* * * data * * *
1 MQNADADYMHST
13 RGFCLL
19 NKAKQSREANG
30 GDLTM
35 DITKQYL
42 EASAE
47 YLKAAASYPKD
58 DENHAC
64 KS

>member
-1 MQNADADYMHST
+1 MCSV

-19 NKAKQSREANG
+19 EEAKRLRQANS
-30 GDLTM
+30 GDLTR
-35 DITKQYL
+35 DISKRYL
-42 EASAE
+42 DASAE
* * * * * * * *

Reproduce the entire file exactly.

1 MQNADADYMHST
13 RGFCLL
19 NKAKQSREANG
30 GDLTM
35 DITKQYL
42 EASAE
47 YLKAAASYPKD
58 DENHAC
64 KS

>member
-1 MQNADADYMHST
+1 MCSV

-19 NKAKQSREANG
+19 EEAKRLRQANS
-30 GDLTM
+30 GDLTR
-35 DITKQYL
+35 DISKRYL
-42 EASAE
+42 DASAE